“There are cool cats and there are cool Memphis cats but no one, not
Elvis, not Jerry Lee, not even the Wolf came close to epitomizing Memphis
and cool like Jim Dickinson did. He was the Top Cat Daddy, an
inspiration, a mentor and my friend.

If you knew his music and understood his role as one of the links between
black and white culture and between blues and rock and roll, you know what
I'm talking about. If he is unfamiliar to you, now's as good time as any
to get to know him, even though he's checked out of the motel.”

--Joe Nick Patoski

For more about Jim go to

Friday, September 14, 2012

Jim and the Replacements

This is long but worth it- especially if you're a 'Mats Freak

     Here was my chance to talk to the great Jim Dickinson-
the man Bob Dylan frequently referred to as "brother,"
the producer of Big Star's Third album, a lifelong intimate
of Alex Chilton, and the man who'd added the funky piano
part to "Wild Horses" in the 1969 Muscle Shoals sessions
that, two years later, became the Rolling Stones' Sticky
Fingers. It was a golden opportunity to hang with a legend,
to learn or at least be a reporter-and yet, while the spirit was
willing, the mind, mercilessly battered by alcohol and inane
chatter, was offline.
      Suddenly, a thought whispered. "What was it like
recording the Replacements?" I heard myself asking.
     "Well, they walked in, and Paul said, 'We fired Bob-
but don't worry we got it covered."'
     That indelible vignette has remained a vivid war story
for me, which made the July release of l’m Just Dead I'm
Not Gone- a live album Dickinson cut in 2006 with his sons,
 Luther and Cody, aka the North Mississippi Allstars, such a
pleasure to behold- That the record sounds remarkably clear
and alive for having been recorded in mono made my
reunion with that long-ago morning in Austin complete,
so much so that I had to call Jim's oldest son, Luther who,
besides fronting the Allstars, now also plays guitar with the
Black Crowes.  His dad died of heart failure in Memphis in
 August 2009.
    "It's just beautiful, the outpouring of love from
people that he touched. He touched so many musicians,"
Luther Dickinson says. "People used to call him in the
middle of the night. People who weren't famous. From the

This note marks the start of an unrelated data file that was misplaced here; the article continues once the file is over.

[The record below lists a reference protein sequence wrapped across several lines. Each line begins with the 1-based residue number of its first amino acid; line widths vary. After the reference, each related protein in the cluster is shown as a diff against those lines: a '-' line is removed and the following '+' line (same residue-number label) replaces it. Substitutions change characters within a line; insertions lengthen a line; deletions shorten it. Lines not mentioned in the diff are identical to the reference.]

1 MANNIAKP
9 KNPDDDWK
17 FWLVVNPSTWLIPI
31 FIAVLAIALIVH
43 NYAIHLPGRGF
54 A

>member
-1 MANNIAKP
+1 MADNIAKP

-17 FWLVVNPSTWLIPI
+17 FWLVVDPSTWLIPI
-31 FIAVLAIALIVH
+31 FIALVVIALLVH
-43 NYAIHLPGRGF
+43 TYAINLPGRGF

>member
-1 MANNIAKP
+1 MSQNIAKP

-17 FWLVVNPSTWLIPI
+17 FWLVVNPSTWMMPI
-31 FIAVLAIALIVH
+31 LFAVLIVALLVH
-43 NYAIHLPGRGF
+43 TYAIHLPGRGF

road. They knew they could call him when it was gettin'
dark, when they just had to talk. You had that one
conversation at South by Southwest and it stuck with you.
He had that gift.
    "The way you felt that morning, I felt like that all the
time. We always talked about music and art and records.
As a musician, he was on Sun [Records], he worked with
Sam Phillips, and then Jerry Wexler and Tom Dowd, and
then Lenny Waronker at Warner Bros. He never wanted to
go on the road, so he figured out how to produce."
     While he won a national reputation with high-profile
producing jobs for Primal Scream, Toots and the Maytals,
Mudhoney, Ry Cooder, and, most famously, Big Star, in
later life he preferred to make records at his Zebra Ranch
Studio, in Hernando, Missouri, outside Memphis, with local
Memphis artists like solo singer and double-bassist Amy
LaVere and the band Lucero.
     "He liked to capture the initial creative spark of the song,"
Luther says. "He didn't want to do preproduction and do a
hundred takes; he wanted to capture the learning process of
the song being born. And he would try and create space.
Songs and music, that's the artist; the space in between the
notes, that was his place."
     After Big Star, Dickinson's most famous producing gig
was serving as chief cajoler and disciplinarian for the chaotic
1987 sessions at Memphis's Ardent Studios that became The
Replacements' Pleased to Meet Me.  Being a 'Mats freak, I had
to hear more from Luther about his father's adventures with the
gloriously hazardous quartet, which had just then become a
trio with the exit of founder and guitarist Bob Stinson, who
either quit or was forced out because of substance abuse,
depending on who tells the story.
     "They were so ragged," Luther says of Paul Westerberg,
Tommy Stinson, and Chris Mars. "Dad said they couldn't play
when they were sober, and then they'd have a couple of hours
when they were hot, and then they'd get too drunk.
Westerberg never wrote any of those songs down. They were
all in his head. And they would change every take. He would
use every take of Westerberg's lyrics, which were different
every time, and go back and edit them all together. So a lot
of the songs are pieced together from multiple takes of
unrepeated verses.
     "Dad's thing was, 'Bring me Bob.' He wanted to call the
record Where's Bob? He felt like he could have helped Bob.
He would teach these bands how to play. These rhythm
sections. He would try. Teach them music history,  rock 'n' roll
 history. And give them a sense of self as a rock 'n' roll
musician.  I think that's why people would call him in the
middle of the night "

Music critic Robert Baird (robert.baird@sorcam)
October 2012'


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